At The College of Wooster, you will meet someone you disagree with. Most of these disagreements will be superficial, from what meals you enjoy, to what sports teams you support, to what your favorite Shawn Mendes album is. Some of these disagreements, however, will be much more near to you as a person. Your political beliefs, your faiths, your least favorite Shawn Mendes album, your very way of life: they will be challenged. And it’s scary. Coming from a school where 95 percent of the student body were white men who practiced Catholicism — though I was myself Puerto Rican and not practicing any religion — I was in for a culture shock. And in response to these new stimuli impacting your life, I will give you advice I wish someone had given me: use this time to find and develop yourself.
You will find that you are surrounded by 500 or so people who are most likely just as unsure of the world around them as you. It’s daunting to go out and meet just one of those people, and even then, you probably will not stray from your comfort zone in terms of who you hang out with. That is why I want to challenge you to do just that. Explore your new surroundings; engage in discussions; go out and mingle. Let me put it this way: if you went to, say, Japan on holiday, and then spent all of your time in your hotel and the local McDonald’s, you would be blowing an opportunity to learn something about a culture you have no idea about.
I understand the fear that to express yourself in a world that’s foreign sets you up for failure. “What if I’m wrong, and what if people hate me for it?” you most likely ask yourself. That’s right; I’m psychic. Anyway, I want to let you in on a secret: it is a-OK to be wrong. If you are discussing a sensitive topic with someone, and you say something that you may not have even realized is wrong, it gives you an opportunity to learn. For certain topics, race as an example, your first instinct is to avoid discussion, and to give lines such as “I don’t see race.” But when you don’t see race, you choose to not see the perspectives of others who, because of the color of their skin and all that comes with that distinction, have experienced a different world than you. That goes for all identities, for all belief systems and for all topics you may try to ignore because you were afraid.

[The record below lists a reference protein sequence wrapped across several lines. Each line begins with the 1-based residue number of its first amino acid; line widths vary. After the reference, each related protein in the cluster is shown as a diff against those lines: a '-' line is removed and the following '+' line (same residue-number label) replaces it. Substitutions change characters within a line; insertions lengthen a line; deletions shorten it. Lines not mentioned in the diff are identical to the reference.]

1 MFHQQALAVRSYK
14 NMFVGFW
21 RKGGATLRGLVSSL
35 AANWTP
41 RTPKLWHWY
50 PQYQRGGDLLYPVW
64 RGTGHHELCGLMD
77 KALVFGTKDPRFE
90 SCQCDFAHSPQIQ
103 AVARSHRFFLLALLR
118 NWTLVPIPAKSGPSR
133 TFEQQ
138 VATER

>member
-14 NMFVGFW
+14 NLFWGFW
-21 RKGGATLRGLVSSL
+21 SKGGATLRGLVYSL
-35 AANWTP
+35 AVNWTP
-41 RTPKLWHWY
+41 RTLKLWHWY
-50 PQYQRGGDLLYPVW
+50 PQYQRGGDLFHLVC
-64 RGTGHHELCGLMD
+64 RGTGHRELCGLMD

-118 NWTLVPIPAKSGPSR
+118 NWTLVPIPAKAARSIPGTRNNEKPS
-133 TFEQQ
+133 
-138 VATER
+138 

Throughout however long you spend here — be it four years, one year, six years or anything in between — you have a prime opportunity to develop not only your resume, but your personality and world experience. If you are to do anything for your time at Wooster, it should be to challenge yourself. If you don’t change, you are just a high schooler playing adult, and no one wants that.
Brandon Borges, a Contributing Writer for the Voice, can be reached for comment at BBorges19@wooster.edu.